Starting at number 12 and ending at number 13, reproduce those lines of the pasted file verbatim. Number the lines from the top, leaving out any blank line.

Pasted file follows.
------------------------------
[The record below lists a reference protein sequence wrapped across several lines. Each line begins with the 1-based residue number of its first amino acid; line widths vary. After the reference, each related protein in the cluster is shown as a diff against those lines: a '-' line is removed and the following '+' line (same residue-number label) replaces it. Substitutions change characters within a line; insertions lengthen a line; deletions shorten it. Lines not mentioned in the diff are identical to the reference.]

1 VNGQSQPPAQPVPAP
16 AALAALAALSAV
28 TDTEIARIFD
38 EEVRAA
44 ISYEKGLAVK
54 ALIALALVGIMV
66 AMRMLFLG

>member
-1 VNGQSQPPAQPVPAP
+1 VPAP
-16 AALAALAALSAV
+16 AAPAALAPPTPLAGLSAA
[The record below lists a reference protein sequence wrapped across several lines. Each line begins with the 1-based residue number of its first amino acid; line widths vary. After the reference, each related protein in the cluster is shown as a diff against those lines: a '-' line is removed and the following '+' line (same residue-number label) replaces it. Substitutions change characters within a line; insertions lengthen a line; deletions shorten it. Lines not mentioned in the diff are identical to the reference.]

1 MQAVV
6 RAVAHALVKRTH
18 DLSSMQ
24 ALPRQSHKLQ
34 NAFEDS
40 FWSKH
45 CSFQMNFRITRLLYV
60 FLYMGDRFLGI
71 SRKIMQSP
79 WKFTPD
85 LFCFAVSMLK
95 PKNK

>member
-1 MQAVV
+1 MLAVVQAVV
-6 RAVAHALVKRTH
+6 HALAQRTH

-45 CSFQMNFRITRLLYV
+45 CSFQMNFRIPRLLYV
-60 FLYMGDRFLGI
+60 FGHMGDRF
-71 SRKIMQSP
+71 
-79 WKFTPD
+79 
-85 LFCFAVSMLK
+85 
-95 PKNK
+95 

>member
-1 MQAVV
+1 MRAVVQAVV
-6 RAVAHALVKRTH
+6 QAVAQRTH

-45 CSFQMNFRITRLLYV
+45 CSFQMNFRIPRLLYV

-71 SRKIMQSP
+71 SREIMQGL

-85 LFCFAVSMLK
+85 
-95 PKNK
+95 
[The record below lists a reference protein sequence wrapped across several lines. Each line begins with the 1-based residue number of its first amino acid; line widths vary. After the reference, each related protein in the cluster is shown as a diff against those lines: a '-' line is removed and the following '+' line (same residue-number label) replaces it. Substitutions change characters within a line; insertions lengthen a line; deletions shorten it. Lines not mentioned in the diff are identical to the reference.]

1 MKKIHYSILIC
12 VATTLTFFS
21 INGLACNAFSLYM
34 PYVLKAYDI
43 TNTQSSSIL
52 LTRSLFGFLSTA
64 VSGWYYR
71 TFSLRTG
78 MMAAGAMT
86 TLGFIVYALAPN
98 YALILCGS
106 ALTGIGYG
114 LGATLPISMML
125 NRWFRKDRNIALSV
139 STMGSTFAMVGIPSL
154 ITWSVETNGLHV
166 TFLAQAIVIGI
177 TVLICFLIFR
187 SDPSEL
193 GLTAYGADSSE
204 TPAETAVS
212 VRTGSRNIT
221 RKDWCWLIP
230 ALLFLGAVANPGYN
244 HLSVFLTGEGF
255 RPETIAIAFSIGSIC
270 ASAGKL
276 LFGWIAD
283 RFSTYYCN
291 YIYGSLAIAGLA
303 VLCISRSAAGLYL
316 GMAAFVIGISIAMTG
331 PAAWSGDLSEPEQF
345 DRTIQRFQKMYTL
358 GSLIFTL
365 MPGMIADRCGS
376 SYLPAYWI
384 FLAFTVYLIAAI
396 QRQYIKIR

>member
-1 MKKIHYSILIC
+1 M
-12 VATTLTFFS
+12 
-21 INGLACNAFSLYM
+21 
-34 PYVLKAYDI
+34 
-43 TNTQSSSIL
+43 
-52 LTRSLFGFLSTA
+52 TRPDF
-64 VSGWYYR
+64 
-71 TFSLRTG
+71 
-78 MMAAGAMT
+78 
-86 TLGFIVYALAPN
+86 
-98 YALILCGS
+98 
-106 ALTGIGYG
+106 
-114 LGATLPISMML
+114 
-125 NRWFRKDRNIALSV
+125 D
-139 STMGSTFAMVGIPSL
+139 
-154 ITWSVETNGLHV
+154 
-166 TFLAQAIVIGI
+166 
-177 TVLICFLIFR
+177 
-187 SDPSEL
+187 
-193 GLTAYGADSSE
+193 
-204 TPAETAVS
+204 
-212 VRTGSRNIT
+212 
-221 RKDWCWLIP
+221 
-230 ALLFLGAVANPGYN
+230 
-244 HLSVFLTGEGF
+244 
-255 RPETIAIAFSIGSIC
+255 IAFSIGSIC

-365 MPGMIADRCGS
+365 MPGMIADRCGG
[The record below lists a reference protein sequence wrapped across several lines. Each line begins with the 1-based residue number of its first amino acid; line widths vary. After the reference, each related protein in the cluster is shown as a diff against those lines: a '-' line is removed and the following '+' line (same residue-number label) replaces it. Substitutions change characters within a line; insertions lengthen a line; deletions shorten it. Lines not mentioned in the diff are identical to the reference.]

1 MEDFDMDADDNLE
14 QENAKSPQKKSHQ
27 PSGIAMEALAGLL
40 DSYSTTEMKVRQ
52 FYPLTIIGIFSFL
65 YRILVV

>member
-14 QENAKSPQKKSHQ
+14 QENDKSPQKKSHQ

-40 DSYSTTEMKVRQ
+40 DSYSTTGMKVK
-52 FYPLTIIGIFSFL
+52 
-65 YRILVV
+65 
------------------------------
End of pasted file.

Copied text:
-16 AALAALAALSAV
+16 AAPAALAPPTPLAGLSAA